Jul 21, 2023
Research shows that even if you have enough protein, you still need enough calories to sustain your workouts.
In the days of intermittent fasting and keto diets, we’re often told to exercise in a fasted state. Of course, this isn’t new. Years ago, I remember reading countless articles about how you will burn more fat if you didn’t eat anything before you exercised. The logic was that the body would resort to fat stores rather than what you recently ate to fuel your workout. However, your body would have to be depleted of glycogen stores for it to do that.
Similarly, people who are trying to get stronger in their sport while also trying to shrink down to their “racing weight” will sacrifice too many calories despite heavy training. Sure, you might lose weight, but your body will break down in the process. You also might not be able to stay healthy in the long term.
A study published in The Journal of Physiology has shed new light on the effects of low energy availability (LEA) on muscle protein synthesis in female athletes. This research offers valuable insights into the potential consequences of energy restriction on skeletal muscle adaptations among female athletes.
The research team divided 30 trained females into two groups of 15. One group was subjected to LEA, consuming 25 kcal/kg of food per day, while the other group had optimal energy availability (OEA), consuming 50 kcal/kg of food mass per day. The amount of protein was consistent in both groups and based on each athlete’s lean body mass (amount of muscle). Athletes in both groups ate 2.2 grams of protein for each kilogram of lean body mass (I did the math–that’s about 97 grams of protein a day for me).
The athletes were given prepared food during the experiment. Both groups undertook a supervised exercise training program for 10 days.
The primary goal of the study was to quantify the rate of protein synthesis in two specific types of muscle proteins: myofibrillar and sarcoplasmic proteins. Myofibrillar proteins are responsible for the contraction and force generation in muscles, while sarcoplasmic proteins are involved in various functions like energy storage and metabolism. The researchers traced protein synthesis using deuterium oxide, a form of water that contains a larger-than-normal amount of the hydrogen isotope deuterium.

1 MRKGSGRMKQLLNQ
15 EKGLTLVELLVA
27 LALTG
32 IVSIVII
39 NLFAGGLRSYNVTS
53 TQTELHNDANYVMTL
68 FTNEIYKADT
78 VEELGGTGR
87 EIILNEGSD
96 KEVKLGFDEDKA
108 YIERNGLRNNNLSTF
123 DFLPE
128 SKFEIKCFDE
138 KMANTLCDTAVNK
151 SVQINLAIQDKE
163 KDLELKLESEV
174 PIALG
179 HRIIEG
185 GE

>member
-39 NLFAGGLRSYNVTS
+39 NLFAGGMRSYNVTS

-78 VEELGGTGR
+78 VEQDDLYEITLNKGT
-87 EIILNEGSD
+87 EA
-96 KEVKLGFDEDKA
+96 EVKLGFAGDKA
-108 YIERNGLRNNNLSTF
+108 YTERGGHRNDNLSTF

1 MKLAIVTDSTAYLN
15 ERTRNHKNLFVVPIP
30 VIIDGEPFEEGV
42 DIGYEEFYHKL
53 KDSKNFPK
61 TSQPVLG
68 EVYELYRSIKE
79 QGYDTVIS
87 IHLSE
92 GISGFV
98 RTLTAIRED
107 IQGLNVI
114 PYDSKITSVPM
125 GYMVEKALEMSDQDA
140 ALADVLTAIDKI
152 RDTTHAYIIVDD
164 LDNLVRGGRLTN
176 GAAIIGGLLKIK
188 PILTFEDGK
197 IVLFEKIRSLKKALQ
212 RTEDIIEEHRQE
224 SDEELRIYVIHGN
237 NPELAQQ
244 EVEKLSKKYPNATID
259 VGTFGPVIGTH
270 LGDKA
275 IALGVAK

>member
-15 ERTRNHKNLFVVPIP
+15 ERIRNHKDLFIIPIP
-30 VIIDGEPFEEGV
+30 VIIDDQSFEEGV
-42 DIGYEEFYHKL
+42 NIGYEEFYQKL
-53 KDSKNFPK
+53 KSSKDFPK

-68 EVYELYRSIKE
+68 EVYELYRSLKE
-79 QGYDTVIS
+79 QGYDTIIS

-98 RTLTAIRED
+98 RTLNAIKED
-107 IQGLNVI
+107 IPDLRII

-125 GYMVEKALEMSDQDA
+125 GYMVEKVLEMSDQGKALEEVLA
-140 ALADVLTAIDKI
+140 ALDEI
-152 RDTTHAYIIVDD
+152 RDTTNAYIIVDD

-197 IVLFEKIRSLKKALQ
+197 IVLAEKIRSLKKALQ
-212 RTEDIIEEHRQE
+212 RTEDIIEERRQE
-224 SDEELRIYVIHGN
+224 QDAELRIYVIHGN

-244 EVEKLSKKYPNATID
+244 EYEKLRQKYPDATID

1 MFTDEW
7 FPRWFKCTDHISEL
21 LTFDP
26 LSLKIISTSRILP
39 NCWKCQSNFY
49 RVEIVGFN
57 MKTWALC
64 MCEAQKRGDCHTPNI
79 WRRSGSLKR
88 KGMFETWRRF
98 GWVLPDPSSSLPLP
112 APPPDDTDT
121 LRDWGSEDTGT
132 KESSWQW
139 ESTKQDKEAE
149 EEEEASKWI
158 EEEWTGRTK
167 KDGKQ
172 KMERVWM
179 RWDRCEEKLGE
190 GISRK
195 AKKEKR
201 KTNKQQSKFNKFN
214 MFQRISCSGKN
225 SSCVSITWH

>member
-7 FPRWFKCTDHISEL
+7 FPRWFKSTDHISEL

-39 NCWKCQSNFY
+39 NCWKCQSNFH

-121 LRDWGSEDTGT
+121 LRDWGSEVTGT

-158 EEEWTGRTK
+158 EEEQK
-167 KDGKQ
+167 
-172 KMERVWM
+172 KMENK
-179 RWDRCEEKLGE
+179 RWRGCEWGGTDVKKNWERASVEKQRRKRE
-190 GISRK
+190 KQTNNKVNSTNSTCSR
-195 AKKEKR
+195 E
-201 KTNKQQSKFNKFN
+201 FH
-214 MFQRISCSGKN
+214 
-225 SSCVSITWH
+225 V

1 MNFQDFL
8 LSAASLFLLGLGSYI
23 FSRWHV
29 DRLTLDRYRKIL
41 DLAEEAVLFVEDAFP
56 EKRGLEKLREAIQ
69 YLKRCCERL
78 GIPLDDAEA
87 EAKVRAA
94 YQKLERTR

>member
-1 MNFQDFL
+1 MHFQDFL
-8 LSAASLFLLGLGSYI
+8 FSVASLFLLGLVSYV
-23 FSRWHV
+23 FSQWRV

The women’s exercise program consisted of three 4-day training blocks with no rest days. Day 1 was moderate-intensity indoor cycling for 45 to 60 minutes. Day 3 consisted of a high-intensity training session on the bike (6-10 hard intervals for two minutes followed by one minute rest) plus upper body weight training (4 exercises). Days 2 and 4 were lower-body strength training (4 exercises).
A low-calorie diet leads to poor muscle synthesis
Despite high dietary protein intake and resistance exercise, LEA led to significant reductions in both myofibrillar and sarcoplasmic muscle protein synthesis compared to OEA. This suggests that when energy availability is low, you hinder your body's ability to build and repair muscle protein, even when you consume more protein intake is high and you lift weights.
Accompanying these changes in muscle protein synthesis, several other physiological alterations were observed in the LEA group. The LEA group saw a 3-pound weight reduction and lost both fat and muscle. The OEA group’s weight was the same even though they gained muscle. Resting metabolic rate and thyroid hormones in the LEA group decreased even though they remained the same in the OEA group. These findings suggest that beyond the effects on muscle protein synthesis, LEA may have broader implications on overall body composition, metabolic health, and hormonal balance.
The implications of this study are particularly significant for athletes, trainers, and health professionals working with female athletes. The findings highlight the potential risks associated with energy restriction, particularly about muscle development and overall health. Importantly, the study indicates that even high dietary protein intake and resistance exercise may not be sufficient to counteract the adverse effects of LEA on muscle protein synthesis.
However, it's important to note that the study has certain limitations. For example, the sample size was relatively small, and the study’s duration was short. Therefore, further research is required to validate these findings and to explore the long-term implications of LEA on muscle protein synthesis and overall health in female athletes.
In conclusion, this research contributes significantly to our understanding of the impact of energy availability on muscle protein synthesis. It underscores the importance of adequate energy intake for optimal muscle development, particularly among trained females. As we continue to explore this complex interplay, one thing is becoming increasingly clear - nutrition and energy availability play a crucial role in athletic performance, health, and well-being.